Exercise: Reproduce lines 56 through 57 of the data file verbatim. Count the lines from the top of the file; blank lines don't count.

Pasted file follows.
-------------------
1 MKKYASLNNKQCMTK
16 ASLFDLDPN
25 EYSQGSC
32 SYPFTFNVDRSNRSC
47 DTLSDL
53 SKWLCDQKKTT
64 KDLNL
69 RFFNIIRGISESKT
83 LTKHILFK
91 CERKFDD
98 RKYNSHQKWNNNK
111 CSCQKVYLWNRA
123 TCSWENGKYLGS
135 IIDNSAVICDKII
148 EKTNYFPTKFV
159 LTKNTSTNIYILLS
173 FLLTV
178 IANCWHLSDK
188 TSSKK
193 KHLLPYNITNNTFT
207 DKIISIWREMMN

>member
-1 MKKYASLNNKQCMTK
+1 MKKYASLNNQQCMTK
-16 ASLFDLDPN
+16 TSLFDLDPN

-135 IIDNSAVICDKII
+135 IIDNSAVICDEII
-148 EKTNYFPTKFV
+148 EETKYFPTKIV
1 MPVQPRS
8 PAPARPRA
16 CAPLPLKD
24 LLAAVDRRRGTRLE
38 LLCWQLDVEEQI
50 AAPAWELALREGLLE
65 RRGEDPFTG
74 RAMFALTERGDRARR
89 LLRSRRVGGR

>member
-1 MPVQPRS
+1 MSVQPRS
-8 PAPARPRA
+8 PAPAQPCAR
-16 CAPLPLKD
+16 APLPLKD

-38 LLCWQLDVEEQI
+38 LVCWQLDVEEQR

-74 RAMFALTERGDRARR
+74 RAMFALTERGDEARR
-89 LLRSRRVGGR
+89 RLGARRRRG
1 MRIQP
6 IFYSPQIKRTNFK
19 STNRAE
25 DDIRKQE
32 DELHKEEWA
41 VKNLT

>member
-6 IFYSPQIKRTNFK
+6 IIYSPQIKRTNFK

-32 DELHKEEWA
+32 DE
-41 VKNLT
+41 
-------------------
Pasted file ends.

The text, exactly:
25 DDIRKQE
32 DELHKEEWA